Tags: Travel. Australia. Queensland. Tourist destinations. Palm Cove. Cairns. North Queensland.
Palm Cove, Cairns EPISODE 7
We decided to settle in Palm Cove just North of Cairns as my father Herbert, arrived the next morning at 9 am at the Cairns airport. Still in his thermal long Johns ‘Opa’, being the Austrian expression for granddad, was pretty knackered after 21 hours flying and an 8-hour stopover in Singapore. Nevertheless, he found his first big trip from Austria at age 80, less stressful than expected, especially as he had a good snooze at Singapore airport and nearly missed his connecting flight.
After some breakfast and a short nap, he was all good for the day, joining into Ginger’s birthday celebrations and having some beers with Richard by lunchtime. There he demonstrated ‘the bottle top in eyeball idea, which was the inspiration for this logo painting. Once again the yellow kangaroo found its way into the design as ‘Genie out of the bottle’ (just visible with the tails end) epitomising my full anticipation of what my dad will be up to in the next 4 weeks!
The jet lag, however, did catch up with him eventually, and he was a regular day napper between action and play, disappearing into his orange tent. He full heartedly accepted the temperature change from snowy Austria to the Cairns heat and promptly returned to me the fan I hooked up in his tent. For the first outing, we took him to Cairns, making sure he got a Crocodile Dundee hat and lots more beer before returning home safely to Palm Cove with the Ford wagon.
However the following day we took the Dodge for a drive to the station of the Kuranda sky rail, while Richard drove his favourite work car, the white Ford wagon, to see a client. The ride in the glass bottom cable car was amazing, leaving us feeling like birds gliding over the top of ancient rainforest trees, taking in the breathtaking views of the distant coast. I just touched the ground at our destination at Kuranda when I received a call from Richard! It turned out he was up on the mountain in Kuranda as well, or should I say he was stuck on the mountain without a return ticket and without a car as the wagon had died again!
It must have been a cat in its former life Ginger piped up and she was convinced it was the 9 th time the wagon died… The mechanic, however, didn’t think so and told us that the wagon just needed a clean out of the transmission and a couple of new tyres. Nevertheless, we decided to take the Dodge Ram on our next trip up to Cape Tribulation where the oldest rainforest in the world meets the sea.
Opa loved the day at Cape Trib and to top it off we found a bar with some exotic stick insects and a pool to cool down before we made our way back to Palm Cove. After another outing, snorkelling on the Great Barrier Reef, we were ready to head off to Mission beach. This presented my dad with his first challenge of taking down his orange tent and squeezing all his widespread belongings, the bedding and the mattress into the boot of the wagon, which had to be propped up by a wooden pole as the hydraulic arms were gone. However before the loading up could start, Richard was off trying to get gas for the wagon, while I grabbed the Dodge to get some diesel and do some last minute food shopping.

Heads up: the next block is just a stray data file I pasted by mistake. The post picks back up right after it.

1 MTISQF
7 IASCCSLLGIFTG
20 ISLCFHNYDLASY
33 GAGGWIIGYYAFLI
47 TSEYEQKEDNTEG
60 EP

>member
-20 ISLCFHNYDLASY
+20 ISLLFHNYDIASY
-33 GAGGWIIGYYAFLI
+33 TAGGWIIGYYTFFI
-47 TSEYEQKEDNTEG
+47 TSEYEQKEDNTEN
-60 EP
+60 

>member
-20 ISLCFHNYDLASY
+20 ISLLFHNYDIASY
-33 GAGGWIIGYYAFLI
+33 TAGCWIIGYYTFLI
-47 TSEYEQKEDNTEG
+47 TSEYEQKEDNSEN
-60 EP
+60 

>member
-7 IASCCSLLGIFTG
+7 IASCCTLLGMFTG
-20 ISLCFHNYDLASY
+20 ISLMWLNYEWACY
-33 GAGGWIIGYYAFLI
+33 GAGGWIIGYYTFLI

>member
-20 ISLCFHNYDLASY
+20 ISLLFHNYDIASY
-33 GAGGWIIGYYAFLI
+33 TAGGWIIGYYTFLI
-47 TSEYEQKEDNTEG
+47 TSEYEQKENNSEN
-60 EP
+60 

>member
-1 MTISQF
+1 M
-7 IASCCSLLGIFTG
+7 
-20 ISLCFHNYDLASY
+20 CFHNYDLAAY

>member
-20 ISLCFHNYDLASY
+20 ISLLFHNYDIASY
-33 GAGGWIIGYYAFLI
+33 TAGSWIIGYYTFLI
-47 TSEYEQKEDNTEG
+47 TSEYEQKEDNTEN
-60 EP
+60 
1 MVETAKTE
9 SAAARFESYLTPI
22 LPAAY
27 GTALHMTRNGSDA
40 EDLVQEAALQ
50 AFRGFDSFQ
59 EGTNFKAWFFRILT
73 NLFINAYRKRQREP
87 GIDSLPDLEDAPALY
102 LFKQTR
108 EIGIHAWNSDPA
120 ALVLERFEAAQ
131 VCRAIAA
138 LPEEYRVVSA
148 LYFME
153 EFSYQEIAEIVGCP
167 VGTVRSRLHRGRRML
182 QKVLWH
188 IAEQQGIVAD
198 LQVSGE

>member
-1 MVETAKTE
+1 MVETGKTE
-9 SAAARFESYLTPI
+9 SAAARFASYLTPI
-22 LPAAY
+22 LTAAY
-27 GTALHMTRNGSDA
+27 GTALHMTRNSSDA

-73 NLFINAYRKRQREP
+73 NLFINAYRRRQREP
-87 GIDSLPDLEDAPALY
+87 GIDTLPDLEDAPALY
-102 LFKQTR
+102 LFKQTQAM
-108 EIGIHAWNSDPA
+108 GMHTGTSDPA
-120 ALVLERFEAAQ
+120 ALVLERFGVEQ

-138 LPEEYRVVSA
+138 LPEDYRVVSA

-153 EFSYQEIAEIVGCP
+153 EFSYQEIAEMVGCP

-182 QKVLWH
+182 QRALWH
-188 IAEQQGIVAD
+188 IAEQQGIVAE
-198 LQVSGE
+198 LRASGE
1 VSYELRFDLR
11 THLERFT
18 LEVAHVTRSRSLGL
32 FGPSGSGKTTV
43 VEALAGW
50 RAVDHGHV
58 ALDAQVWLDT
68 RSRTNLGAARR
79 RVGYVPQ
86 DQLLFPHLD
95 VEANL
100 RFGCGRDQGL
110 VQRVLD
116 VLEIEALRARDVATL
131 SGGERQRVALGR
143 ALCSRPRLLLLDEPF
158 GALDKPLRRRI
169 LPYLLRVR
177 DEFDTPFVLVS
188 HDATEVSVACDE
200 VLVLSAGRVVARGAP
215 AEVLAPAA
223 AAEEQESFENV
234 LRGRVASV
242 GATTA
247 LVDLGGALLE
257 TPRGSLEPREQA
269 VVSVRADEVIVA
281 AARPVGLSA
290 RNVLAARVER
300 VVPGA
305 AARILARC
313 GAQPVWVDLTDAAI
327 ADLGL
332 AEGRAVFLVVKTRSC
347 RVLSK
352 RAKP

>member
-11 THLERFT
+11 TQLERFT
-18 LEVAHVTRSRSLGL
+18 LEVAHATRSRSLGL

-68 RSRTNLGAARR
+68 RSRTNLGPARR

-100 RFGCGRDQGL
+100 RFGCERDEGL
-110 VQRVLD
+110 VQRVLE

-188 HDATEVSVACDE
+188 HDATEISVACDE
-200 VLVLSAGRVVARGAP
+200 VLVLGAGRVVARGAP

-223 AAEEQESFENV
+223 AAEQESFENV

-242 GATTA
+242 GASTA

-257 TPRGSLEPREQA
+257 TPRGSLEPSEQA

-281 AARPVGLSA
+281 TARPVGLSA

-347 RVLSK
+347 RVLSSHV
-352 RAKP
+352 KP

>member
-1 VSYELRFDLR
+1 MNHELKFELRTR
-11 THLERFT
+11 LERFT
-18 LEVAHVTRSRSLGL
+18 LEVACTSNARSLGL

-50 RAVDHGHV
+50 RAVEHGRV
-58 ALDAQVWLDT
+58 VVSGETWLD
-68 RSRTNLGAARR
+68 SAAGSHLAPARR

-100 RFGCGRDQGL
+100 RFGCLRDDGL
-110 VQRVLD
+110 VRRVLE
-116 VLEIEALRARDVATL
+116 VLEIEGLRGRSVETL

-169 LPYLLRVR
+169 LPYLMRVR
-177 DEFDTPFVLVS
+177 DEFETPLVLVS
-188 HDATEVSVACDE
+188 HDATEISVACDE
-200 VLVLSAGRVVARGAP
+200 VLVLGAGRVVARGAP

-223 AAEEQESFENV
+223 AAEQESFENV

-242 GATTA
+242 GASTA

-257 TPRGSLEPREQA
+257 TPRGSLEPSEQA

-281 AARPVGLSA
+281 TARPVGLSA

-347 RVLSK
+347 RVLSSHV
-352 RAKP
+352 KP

The packing up routine always went like that… Richard would usually start with the 3 tables, 4 chairs, floor mats, Christmas lights and bikes followed by rolling up the annexe, retracting the supporting legs, rolling up the hoses and power cords, moving my large computer onto the bed, storing the TV and lower the TV antenna and programming the Navman for both cars, etc…
I usually would start on the inside of the van early in the morning with putting anything movable away in draws and cupboards, followed by making lunch boxes for everyone, doing the dishes, giving the van an overall clean and vacuum, get the washing and towels off the line, remove and roll up rugs and help Ginger with her toys.
Last but not least Ginger would close and secure all doors, pack her travel toys and books, and deliver everyones’ drink bottle and lunchbox to the right car. We usually would start around 6 am and by 10.30 we were late for check out but ready for hitching up, with Opa watching in amazement how the large rig would slim down as the room slides retract back into the van. This was followed by Richard backing up the Dodge to the rig, while I was standing between the van and the oncoming truck directing him via mobile, hoping there was no active life insurance on me waiting to be cashed in once I got squashed between the rig and car boot!
The aim was and still is to thread the pin of the van into the hitch on the car, with only a 12 cm allowance to spare and being this time on an extreme angle we needed to wiggle forward and backwards a bit to get enough weight onto the pin for it to snap into place! Finally, around 11 am we pleaded with the park manager to set us free and open the gate for us.
All this, of course, had to be repeated on arrival and meanwhile, we still had to stopover at a useable dump point to get rid of the waste by which time Opa was fast asleep in the car. You might be exhausted and fast asleep by now as well after reading about this packing up routine, however, I hope you will join us again at our next edition of ‘The Bribie Islander’ on ‘The Long Way Round to Bribie!!!!